In Steve Jobs’ famous Stanford commencement address, he argued that in work, as in all aspects of life, “you’ve got to find what you love”. He went on to explain that he found what he loved early in life when he started Apple. His passion for what he does has been evident ever since.
In the past, each time he took a medical leave of absence, Jobs returned to do the work that he loved as soon as his health allowed. Far from limiting his potential, if anything the experience seemed to drive him on to even more remarkable achievements. The iPhone and iPad were both launched after his cancer diagnosis.
Once, in an e-mail to a customer who had recently experienced a bereavement, Jobs remarked that “life is fragile”. Cancer patients and survivors are painfully aware of this fact, while others are sometimes blissfully unaware of it. When your awareness is raised to the fragility of your own life, you tend to value it more, and perhaps make more of it as a consequence. That is surely what Steve Jobs has done. Just months after treatment, he’s been back doing his Stevenotes, announcing Apple’s latest magical invention. As I’ve argued in a previous post, he is a remarkable role model for all cancer survivors as a result.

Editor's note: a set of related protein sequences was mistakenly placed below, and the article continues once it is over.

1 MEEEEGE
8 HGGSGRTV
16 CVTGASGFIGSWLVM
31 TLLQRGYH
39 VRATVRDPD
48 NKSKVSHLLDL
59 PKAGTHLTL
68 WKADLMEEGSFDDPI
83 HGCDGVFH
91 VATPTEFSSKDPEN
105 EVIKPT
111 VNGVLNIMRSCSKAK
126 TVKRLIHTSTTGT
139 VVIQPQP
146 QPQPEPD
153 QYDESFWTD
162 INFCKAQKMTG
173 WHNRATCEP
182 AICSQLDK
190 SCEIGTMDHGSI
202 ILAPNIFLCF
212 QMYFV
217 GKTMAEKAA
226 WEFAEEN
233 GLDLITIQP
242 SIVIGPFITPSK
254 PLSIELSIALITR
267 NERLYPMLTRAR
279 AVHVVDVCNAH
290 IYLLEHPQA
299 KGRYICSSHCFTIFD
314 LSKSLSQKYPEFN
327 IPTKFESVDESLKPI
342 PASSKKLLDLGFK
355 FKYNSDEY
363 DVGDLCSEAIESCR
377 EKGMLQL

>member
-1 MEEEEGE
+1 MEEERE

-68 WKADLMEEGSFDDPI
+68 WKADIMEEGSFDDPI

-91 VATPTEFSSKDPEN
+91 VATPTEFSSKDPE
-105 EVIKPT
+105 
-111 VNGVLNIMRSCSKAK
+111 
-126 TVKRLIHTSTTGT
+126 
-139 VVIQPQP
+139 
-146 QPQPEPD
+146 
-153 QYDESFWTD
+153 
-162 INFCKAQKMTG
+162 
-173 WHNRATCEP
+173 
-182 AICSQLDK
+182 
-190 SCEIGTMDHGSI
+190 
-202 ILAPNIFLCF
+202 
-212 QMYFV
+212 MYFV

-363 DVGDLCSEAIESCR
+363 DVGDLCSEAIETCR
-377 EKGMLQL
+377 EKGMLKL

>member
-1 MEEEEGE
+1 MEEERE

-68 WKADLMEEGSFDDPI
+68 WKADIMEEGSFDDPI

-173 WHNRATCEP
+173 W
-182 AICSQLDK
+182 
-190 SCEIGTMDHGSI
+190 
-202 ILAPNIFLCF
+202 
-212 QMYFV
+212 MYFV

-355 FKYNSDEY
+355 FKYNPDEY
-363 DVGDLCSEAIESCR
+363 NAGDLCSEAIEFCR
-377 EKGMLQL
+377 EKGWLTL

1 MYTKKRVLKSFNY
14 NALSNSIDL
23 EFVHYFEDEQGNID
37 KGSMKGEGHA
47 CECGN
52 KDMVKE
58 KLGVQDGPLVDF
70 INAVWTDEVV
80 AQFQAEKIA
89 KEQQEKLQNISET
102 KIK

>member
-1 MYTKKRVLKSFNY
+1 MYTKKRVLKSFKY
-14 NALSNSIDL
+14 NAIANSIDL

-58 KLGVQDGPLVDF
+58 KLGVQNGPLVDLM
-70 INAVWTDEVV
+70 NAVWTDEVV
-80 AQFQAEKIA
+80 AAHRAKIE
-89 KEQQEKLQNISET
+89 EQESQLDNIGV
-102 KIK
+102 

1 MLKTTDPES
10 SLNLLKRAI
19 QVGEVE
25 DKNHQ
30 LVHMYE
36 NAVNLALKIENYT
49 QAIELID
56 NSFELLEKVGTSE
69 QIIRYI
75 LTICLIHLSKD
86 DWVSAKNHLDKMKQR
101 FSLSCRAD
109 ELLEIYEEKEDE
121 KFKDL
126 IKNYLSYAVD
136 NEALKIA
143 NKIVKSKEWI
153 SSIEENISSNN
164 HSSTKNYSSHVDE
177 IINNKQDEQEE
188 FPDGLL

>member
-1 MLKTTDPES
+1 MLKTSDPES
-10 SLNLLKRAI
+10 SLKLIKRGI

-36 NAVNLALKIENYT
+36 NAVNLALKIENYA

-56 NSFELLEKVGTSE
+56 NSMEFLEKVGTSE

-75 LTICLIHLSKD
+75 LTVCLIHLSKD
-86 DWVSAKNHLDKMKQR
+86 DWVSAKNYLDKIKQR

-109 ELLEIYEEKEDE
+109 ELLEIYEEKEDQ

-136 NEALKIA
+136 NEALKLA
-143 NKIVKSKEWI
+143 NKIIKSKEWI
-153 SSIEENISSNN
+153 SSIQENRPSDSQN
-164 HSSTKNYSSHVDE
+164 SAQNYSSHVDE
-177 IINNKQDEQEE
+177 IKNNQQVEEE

Jobs’ example illustrates how, when we encounter profound adversity like cancer, we should get back to doing what we love as soon as we can. And with the insight that life is fragile, we should apply ourselves even more as a consequence, to truly make the most of our lives.
This week, Jobs wrote that he could “no longer meet [his] duties and expectations as CEO”. Given his evident passion for his work, he would have explored every avenue and option before reluctantly making this determination. That is why this is such a profoundly sad moment.
I don’t doubt that in his role as chairman, Jobs will continue to do as much as he can of the work that he loves. And his example will continue to inspire cancer patients and survivors everywhere, as it did for me, when I was in hospital, undergoing chemotherapy. Steve Jobs’ post-cancer accomplishments gave me hope at a time in my life when things seemed pretty bleak.
In this way, Steve Jobs is not just a leader for Apple, but for all of us. Let’s hope he carries on providing that leadership for many years to come.